The Van Gogh Immersion on South Street
When I was fifteen, I was flipping through posters in my local music store at the mall, and I paused on a print of the most vibrant blues and yellows – a swirling night sky. It hit me – I didn’t know anything about art, the painting, or the painter, but I knew I was completely in love with it. Yes, I fell for one of the world’s most famous painters, not while strolling the halls of the Musée D’Orsay in Paris, or the Van Gogh Museum in Amsterdam, but while standing in the middle of a Newbury Comics across from the food court.
Since that fateful day, I’ve learned a bit more about Van Gogh; I tried to branch out and like some of his other paintings other than “Starry Night” – the flowers, the fields – they’re all beautiful and amazing in their own ways. My efforts were in vain – you never really forget that first love, do you?
But art can be hard. It can be overwhelming. Sometimes it causes impatience – especially when you visit a museum, and the sheer volume of things you’d like to see or should see begins to take its toll. Sometimes you don’t want to wait in a queue just to check out the Mona Lisa for two minutes. You do it, but you don’t necessarily want to.
The beauty of “The Immersive Van Gogh Exhibit” at Pier 36 is that it alleviates a lot of the pressure found in a typical museum or gallery experience. It’s incredibly accessible for the casual “Oh! I like Van Gogh!” person. And it’s something that will stay with you, even if you can’t describe why.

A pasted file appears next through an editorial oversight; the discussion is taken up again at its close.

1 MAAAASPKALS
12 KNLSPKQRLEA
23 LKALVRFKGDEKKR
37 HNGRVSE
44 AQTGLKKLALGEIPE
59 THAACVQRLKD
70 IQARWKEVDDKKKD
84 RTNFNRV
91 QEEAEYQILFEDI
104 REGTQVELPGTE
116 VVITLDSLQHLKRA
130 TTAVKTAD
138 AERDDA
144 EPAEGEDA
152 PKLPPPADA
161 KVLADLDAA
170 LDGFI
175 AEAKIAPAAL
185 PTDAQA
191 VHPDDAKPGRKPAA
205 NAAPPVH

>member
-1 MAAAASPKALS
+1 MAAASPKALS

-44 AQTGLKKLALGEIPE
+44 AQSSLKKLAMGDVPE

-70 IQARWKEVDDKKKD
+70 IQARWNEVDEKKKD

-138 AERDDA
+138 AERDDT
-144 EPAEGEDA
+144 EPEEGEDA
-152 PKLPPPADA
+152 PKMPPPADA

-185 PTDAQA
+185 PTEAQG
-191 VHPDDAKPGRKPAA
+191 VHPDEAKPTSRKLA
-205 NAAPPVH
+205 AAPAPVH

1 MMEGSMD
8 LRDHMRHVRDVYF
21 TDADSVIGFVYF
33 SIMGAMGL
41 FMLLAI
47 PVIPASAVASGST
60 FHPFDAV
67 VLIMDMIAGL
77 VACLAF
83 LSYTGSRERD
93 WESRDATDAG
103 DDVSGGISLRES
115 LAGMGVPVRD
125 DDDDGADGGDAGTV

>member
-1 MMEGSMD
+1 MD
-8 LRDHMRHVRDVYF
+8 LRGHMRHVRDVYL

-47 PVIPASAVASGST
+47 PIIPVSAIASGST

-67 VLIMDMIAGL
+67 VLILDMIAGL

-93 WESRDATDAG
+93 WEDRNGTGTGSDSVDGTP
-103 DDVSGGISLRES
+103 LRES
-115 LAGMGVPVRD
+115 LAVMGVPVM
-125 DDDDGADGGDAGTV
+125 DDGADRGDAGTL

While there’s a lot to see and hear, it’s not overwhelming – the program lasts roughly forty-five minutes. Being immersive, you can stand pretty much anywhere, sit on the ground, wander from room to room – there’s no sense of urgency to move along during the show.
Italy’s Massimiliano Siccardi is the mastermind behind the immersive experience. He’s been creating these for over 30 years, and it shows; great care has been taken to transport the viewer through a variety of famous works, and some lesser knowns. The landscape animations that he’s incorporated are stunning – at times you feel like you’re in the middle of a large scale optical illusion. Stars pulse in and out of the darkness, roots grow into irises, colors explode into focus. A few of the animations are a bit weird to take in – the people depicted often look a little melty, and therefore eerie, with their slow motion movements.
The soundtrack is another gem of the exhibit. Luca Longobardi chose a mix of current and classic tracks to coincide with the displays, and they are brilliant selections. In particular, the way Mussorgsky’s Pictures at an Exhibition lines up with the art was true perfection.
There are lots of mirrors and installations, which reflect the digital images in such a way that you really see Van Gogh’s classic paintings anew. It’s certainly an accommodating exhibit for the Instagram obsessed, but it’s hard to fault anyone for wanting to take a bunch of pictures, as it’s truly a one-of-a-kind experience.
The only thing that seemed to be a slight distraction from the experience were a few kids running around and climbing on the installations. Granted, the placements have a fun house feel and look like mini mirrored mountains, but security might need to tighten up a bit.
Immersive Van Gogh opens tomorrow at Pier 36 (299 South Street). More info here.